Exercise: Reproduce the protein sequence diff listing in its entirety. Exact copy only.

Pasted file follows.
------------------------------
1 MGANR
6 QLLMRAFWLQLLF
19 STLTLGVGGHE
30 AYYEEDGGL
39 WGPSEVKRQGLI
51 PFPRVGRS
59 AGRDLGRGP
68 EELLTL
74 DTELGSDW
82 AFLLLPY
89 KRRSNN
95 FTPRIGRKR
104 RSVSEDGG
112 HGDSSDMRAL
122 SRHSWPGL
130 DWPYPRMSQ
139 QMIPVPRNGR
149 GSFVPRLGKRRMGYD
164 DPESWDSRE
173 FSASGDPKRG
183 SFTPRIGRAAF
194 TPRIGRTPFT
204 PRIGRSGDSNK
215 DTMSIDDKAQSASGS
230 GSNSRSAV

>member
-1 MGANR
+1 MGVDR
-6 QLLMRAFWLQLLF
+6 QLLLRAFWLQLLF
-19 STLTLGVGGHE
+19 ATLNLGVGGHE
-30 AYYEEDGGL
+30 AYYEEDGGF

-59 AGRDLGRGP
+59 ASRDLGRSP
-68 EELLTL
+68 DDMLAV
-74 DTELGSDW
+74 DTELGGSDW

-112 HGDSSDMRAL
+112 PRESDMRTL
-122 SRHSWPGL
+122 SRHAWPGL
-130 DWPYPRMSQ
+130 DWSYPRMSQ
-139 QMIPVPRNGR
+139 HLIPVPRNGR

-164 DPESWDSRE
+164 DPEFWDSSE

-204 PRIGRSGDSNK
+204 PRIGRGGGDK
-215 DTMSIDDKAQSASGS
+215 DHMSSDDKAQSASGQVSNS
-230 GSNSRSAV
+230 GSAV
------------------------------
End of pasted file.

1 MGANR
6 QLLMRAFWLQLLF
19 STLTLGVGGHE
30 AYYEEDGGL
39 WGPSEVKRQGLI
51 PFPRVGRS
59 AGRDLGRGP
68 EELLTL
74 DTELGSDW
82 AFLLLPY
89 KRRSNN
95 FTPRIGRKR
104 RSVSEDGG
112 HGDSSDMRAL
122 SRHSWPGL
130 DWPYPRMSQ
139 QMIPVPRNGR
149 GSFVPRLGKRRMGYD
164 DPESWDSRE
173 FSASGDPKRG
183 SFTPRIGRAAF
194 TPRIGRTPFT
204 PRIGRSGDSNK
215 DTMSIDDKAQSASGS
230 GSNSRSAV

>member
-1 MGANR
+1 MGVDR
-6 QLLMRAFWLQLLF
+6 QLLLRAFWLQLLF
-19 STLTLGVGGHE
+19 ATLNLGVGGHE
-30 AYYEEDGGL
+30 AYYEEDGGF

-59 AGRDLGRGP
+59 ASRDLGRSP
-68 EELLTL
+68 DDMLAV
-74 DTELGSDW
+74 DTELGGSDW

-112 HGDSSDMRAL
+112 PRESDMRTL
-122 SRHSWPGL
+122 SRHAWPGL
-130 DWPYPRMSQ
+130 DWSYPRMSQ
-139 QMIPVPRNGR
+139 HLIPVPRNGR

-164 DPESWDSRE
+164 DPEFWDSSE

-204 PRIGRSGDSNK
+204 PRIGRGGGDK
-215 DTMSIDDKAQSASGS
+215 DHMSSDDKAQSASGQVSNS
-230 GSNSRSAV
+230 GSAV